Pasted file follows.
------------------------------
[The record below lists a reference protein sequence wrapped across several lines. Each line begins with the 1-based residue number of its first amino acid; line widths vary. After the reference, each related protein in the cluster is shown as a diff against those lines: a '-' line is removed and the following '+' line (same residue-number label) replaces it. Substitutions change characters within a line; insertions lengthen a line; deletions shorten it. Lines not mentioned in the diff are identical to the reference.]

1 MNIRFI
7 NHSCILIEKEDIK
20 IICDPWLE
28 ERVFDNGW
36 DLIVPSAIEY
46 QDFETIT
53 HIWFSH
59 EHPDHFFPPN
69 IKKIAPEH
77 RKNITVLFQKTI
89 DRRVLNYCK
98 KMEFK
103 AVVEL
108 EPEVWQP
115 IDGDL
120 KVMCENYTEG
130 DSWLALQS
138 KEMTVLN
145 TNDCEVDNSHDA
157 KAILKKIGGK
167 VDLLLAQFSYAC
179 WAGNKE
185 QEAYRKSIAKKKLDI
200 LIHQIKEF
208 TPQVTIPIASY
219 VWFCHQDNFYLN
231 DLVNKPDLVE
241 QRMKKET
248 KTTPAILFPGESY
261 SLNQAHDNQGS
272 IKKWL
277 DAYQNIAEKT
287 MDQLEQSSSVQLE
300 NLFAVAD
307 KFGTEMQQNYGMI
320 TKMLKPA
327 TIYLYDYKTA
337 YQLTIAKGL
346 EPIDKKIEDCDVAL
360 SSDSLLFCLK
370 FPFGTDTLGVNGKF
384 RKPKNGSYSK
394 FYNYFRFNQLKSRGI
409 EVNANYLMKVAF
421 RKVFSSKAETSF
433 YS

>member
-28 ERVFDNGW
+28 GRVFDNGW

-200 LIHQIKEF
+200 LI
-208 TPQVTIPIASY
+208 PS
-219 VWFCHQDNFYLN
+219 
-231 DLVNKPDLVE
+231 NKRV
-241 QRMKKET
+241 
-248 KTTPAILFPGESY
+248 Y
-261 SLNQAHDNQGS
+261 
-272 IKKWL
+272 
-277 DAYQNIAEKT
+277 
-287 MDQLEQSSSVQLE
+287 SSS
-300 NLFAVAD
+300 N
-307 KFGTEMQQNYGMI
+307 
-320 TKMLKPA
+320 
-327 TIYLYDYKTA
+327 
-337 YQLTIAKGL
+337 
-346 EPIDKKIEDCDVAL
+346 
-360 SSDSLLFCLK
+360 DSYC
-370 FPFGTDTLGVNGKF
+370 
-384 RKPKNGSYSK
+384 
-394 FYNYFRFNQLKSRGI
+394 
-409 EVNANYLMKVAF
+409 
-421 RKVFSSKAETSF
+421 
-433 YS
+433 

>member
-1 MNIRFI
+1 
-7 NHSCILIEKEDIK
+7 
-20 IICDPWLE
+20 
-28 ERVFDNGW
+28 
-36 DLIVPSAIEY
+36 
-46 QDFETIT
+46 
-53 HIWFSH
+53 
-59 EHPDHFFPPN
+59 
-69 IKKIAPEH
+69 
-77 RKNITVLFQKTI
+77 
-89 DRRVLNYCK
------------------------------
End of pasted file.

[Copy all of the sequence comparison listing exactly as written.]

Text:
[The record below lists a reference protein sequence wrapped across several lines. Each line begins with the 1-based residue number of its first amino acid; line widths vary. After the reference, each related protein in the cluster is shown as a diff against those lines: a '-' line is removed and the following '+' line (same residue-number label) replaces it. Substitutions change characters within a line; insertions lengthen a line; deletions shorten it. Lines not mentioned in the diff are identical to the reference.]

1 MNIRFI
7 NHSCILIEKEDIK
20 IICDPWLE
28 ERVFDNGW
36 DLIVPSAIEY
46 QDFETIT
53 HIWFSH
59 EHPDHFFPPN
69 IKKIAPEH
77 RKNITVLFQKTI
89 DRRVLNYCK
98 KMEFK
103 AVVEL
108 EPEVWQP
115 IDGDL
120 KVMCENYTEG
130 DSWLALQS
138 KEMTVLN
145 TNDCEVDNSHDA
157 KAILKKIGGK
167 VDLLLAQFSYAC
179 WAGNKE
185 QEAYRKSIAKKKLDI
200 LIHQIKEF
208 TPQVTIPIASY
219 VWFCHQDNFYLN
231 DLVNKPDLVE
241 QRMKKET
248 KTTPAILFPGESY
261 SLNQAHDNQGS
272 IKKWL
277 DAYQNIAEKT
287 MDQLEQSSSVQLE
300 NLFAVAD
307 KFGTEMQQNYGMI
320 TKMLKPA
327 TIYLYDYKTA
337 YQLTIAKGL
346 EPIDKKIEDCDVAL
360 SSDSLLFCLK
370 FPFGTDTLGVNGKF
384 RKPKNGSYSK
394 FYNYFRFNQLKSRGI
409 EVNANYLMKVAF
421 RKVFSSKAETSF
433 YS

>member
-28 ERVFDNGW
+28 GRVFDNGW

-200 LIHQIKEF
+200 LI
-208 TPQVTIPIASY
+208 PS
-219 VWFCHQDNFYLN
+219 
-231 DLVNKPDLVE
+231 NKRV
-241 QRMKKET
+241 
-248 KTTPAILFPGESY
+248 Y
-261 SLNQAHDNQGS
+261 
-272 IKKWL
+272 
-277 DAYQNIAEKT
+277 
-287 MDQLEQSSSVQLE
+287 SSS
-300 NLFAVAD
+300 N
-307 KFGTEMQQNYGMI
+307 
-320 TKMLKPA
+320 
-327 TIYLYDYKTA
+327 
-337 YQLTIAKGL
+337 
-346 EPIDKKIEDCDVAL
+346 
-360 SSDSLLFCLK
+360 DSYC
-370 FPFGTDTLGVNGKF
+370 
-384 RKPKNGSYSK
+384 
-394 FYNYFRFNQLKSRGI
+394 
-409 EVNANYLMKVAF
+409 
-421 RKVFSSKAETSF
+421 
-433 YS
+433 

>member
-1 MNIRFI
+1 
-7 NHSCILIEKEDIK
+7 
-20 IICDPWLE
+20 
-28 ERVFDNGW
+28 
-36 DLIVPSAIEY
+36 
-46 QDFETIT
+46 
-53 HIWFSH
+53 
-59 EHPDHFFPPN
+59 
-69 IKKIAPEH
+69 
-77 RKNITVLFQKTI
+77 
-89 DRRVLNYCK